Watson’s Douse sees new era in pension products
EUROPE – The needs of pension funds have changed, which has resulted in a new era in pension fund products, says Watson Wyatt Worldwide partner Susan Douse.
As pension funds assess the situation in the wake of the three-year bear market, they are now looking for new products to match their changed needs - this was Douse’s message to the PensMart 5th Annual European Pension Market Forum in Frankfurt.
The 20-year bull market had seen very little emphasis on liability matching, with investors focusing on returns. "Risk budgeting did not receive enough attention, and now we are seeing a need to reflect more on liabilities." Asset allocation is now key - and she made reference to Watson's push for "dynamic asset allocation".
According to Douse this means that pension funds will be looking more at active management, absolute return mandates, and will be looking to work their assets harder. The trend towards absolute returns was also cited by Robert Parker, deputy chairman of Credit Suisse Asset Management, and Martin Theisinger, managing director of Germany and Austria at Schroder Investment Management.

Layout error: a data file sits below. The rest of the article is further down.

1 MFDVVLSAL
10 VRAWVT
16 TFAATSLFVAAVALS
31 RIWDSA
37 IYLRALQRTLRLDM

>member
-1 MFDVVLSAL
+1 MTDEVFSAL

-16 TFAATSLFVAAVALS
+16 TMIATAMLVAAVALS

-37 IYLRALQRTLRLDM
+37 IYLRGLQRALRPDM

Douse feels that the way asset classes are viewed will change to just two - risk minimising assets (bonds), and return maximising assets (growth assets, such as equities, hedge funds, alternatives).
In the latter class, she forecasts more interest in enhanced diversification - new strategies, long-short, fund of hedge funds, new balanced products. There is still a role for passive strategies she adds, but interest will lie with enhanced index products.
Skill will be critical, as investors look for alpha maximisation.
In the fixed income arena, cash-flow matching strategies will be attractive, and there will be more to do with swaps - and therefore investment banks will become involved. Passive strategies here will also be enhanced index, and skill will be critical. High yields, emerging debt and leveraged credit will become key within the umbrella of bonds.
As diversity is sought, constraining benchmarks will lose favour, and performance measurement will become more short-term. Douse also predicts an increase in the level of shareholder activism.